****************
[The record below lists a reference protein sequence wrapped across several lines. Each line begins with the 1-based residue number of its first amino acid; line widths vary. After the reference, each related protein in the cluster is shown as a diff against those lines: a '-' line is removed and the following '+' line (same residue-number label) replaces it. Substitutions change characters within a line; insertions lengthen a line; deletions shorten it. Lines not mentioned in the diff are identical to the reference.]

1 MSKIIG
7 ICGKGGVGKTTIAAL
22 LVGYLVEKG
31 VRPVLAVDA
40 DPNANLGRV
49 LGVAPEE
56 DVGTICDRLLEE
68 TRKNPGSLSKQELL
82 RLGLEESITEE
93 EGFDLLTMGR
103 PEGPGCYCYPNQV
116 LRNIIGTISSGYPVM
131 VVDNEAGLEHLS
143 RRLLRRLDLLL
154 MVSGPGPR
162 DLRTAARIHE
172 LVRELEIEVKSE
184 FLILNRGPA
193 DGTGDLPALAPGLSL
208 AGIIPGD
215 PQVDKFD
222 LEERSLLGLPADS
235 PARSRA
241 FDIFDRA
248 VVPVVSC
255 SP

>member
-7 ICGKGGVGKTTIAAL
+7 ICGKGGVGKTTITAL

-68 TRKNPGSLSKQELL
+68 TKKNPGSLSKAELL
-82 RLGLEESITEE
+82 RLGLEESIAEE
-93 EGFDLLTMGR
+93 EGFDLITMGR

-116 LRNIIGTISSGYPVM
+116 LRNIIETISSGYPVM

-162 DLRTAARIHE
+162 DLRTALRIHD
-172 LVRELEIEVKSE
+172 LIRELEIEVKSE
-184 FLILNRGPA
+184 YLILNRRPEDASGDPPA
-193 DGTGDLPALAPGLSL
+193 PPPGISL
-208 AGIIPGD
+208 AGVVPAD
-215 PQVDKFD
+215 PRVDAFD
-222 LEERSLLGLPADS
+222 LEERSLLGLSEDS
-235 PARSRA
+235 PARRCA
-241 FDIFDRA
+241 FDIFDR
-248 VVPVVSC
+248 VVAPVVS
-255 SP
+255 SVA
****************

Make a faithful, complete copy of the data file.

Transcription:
[The record below lists a reference protein sequence wrapped across several lines. Each line begins with the 1-based residue number of its first amino acid; line widths vary. After the reference, each related protein in the cluster is shown as a diff against those lines: a '-' line is removed and the following '+' line (same residue-number label) replaces it. Substitutions change characters within a line; insertions lengthen a line; deletions shorten it. Lines not mentioned in the diff are identical to the reference.]

1 MSKIIG
7 ICGKGGVGKTTIAAL
22 LVGYLVEKG
31 VRPVLAVDA
40 DPNANLGRV
49 LGVAPEE
56 DVGTICDRLLEE
68 TRKNPGSLSKQELL
82 RLGLEESITEE
93 EGFDLLTMGR
103 PEGPGCYCYPNQV
116 LRNIIGTISSGYPVM
131 VVDNEAGLEHLS
143 RRLLRRLDLLL
154 MVSGPGPR
162 DLRTAARIHE
172 LVRELEIEVKSE
184 FLILNRGPA
193 DGTGDLPALAPGLSL
208 AGIIPGD
215 PQVDKFD
222 LEERSLLGLPADS
235 PARSRA
241 FDIFDRA
248 VVPVVSC
255 SP

>member
-7 ICGKGGVGKTTIAAL
+7 ICGKGGVGKTTITAL

-68 TRKNPGSLSKQELL
+68 TKKNPGSLSKAELL
-82 RLGLEESITEE
+82 RLGLEESIAEE
-93 EGFDLLTMGR
+93 EGFDLITMGR

-116 LRNIIGTISSGYPVM
+116 LRNIIETISSGYPVM

-162 DLRTAARIHE
+162 DLRTALRIHD
-172 LVRELEIEVKSE
+172 LIRELEIEVKSE
-184 FLILNRGPA
+184 YLILNRRPEDASGDPPA
-193 DGTGDLPALAPGLSL
+193 PPPGISL
-208 AGIIPGD
+208 AGVVPAD
-215 PQVDKFD
+215 PRVDAFD
-222 LEERSLLGLPADS
+222 LEERSLLGLSEDS
-235 PARSRA
+235 PARRCA
-241 FDIFDRA
+241 FDIFDR
-248 VVPVVSC
+248 VVAPVVS
-255 SP
+255 SVA